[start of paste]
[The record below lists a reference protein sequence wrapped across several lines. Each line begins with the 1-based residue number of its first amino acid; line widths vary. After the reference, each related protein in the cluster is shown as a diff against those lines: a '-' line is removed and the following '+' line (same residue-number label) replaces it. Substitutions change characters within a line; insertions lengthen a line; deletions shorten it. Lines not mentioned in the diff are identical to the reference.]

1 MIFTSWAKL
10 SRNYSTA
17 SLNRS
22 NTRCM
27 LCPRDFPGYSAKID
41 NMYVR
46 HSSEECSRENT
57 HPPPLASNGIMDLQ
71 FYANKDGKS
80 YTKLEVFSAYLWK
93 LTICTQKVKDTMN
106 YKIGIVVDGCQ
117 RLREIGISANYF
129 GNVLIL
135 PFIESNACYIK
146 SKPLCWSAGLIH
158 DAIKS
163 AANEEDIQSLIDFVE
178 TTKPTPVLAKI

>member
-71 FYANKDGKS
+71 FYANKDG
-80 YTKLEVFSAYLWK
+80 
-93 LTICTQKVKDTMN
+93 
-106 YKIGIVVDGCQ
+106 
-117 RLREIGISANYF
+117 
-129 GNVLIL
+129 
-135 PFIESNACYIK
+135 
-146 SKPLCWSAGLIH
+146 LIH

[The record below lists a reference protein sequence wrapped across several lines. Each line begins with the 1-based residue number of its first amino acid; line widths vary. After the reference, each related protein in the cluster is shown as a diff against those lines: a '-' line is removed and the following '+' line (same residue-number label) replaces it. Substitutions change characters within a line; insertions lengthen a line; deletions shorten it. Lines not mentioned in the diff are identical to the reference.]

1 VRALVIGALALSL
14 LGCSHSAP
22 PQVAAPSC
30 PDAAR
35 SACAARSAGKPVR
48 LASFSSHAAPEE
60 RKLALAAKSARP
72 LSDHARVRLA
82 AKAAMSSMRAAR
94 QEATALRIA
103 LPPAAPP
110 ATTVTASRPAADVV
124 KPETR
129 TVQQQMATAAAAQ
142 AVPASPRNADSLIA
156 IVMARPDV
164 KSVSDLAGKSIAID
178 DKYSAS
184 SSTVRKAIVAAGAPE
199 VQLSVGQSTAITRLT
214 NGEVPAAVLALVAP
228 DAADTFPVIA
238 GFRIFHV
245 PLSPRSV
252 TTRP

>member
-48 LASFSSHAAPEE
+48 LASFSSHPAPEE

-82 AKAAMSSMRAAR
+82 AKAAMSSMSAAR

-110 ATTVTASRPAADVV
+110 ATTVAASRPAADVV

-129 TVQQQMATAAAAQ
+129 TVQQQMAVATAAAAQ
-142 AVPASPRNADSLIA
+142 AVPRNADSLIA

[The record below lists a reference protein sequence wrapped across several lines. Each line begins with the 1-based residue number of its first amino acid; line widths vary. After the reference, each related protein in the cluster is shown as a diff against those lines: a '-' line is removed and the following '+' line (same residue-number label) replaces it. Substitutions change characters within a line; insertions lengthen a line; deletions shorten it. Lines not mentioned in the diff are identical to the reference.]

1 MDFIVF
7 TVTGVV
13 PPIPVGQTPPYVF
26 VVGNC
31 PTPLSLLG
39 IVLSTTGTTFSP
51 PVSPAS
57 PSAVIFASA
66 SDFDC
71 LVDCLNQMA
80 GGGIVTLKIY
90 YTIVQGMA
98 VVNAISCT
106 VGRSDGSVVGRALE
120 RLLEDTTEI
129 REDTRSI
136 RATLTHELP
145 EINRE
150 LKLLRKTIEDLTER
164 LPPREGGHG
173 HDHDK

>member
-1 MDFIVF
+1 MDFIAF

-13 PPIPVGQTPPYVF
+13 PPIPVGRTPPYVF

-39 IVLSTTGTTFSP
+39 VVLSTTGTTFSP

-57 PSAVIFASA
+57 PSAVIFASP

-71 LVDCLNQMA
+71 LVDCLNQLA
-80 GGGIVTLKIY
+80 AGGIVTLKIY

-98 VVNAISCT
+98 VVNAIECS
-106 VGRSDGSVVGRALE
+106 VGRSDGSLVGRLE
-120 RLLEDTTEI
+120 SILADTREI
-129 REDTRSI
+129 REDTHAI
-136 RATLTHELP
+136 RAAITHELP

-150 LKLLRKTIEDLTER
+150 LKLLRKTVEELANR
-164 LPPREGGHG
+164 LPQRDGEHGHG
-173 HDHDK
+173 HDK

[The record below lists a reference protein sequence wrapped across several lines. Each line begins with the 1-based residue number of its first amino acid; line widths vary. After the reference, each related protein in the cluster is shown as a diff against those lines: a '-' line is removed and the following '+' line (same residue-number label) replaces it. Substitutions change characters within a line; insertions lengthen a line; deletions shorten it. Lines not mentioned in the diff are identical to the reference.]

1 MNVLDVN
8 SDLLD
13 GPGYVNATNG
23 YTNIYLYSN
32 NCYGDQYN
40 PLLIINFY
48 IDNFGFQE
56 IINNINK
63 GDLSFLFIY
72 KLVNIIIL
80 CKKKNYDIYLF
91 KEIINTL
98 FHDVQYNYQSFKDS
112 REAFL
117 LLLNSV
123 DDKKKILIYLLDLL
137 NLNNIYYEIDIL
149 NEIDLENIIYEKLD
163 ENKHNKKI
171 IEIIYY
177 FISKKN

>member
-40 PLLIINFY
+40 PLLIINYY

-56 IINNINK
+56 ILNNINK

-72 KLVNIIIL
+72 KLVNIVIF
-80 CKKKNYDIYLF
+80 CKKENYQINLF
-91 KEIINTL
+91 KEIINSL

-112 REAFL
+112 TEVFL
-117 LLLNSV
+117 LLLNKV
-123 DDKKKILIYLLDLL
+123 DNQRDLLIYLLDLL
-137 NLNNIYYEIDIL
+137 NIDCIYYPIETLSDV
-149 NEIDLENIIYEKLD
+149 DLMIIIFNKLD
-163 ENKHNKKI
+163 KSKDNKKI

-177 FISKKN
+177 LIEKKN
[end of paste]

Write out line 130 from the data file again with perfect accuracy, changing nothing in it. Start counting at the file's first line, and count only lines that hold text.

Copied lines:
23 YTNIYLYSN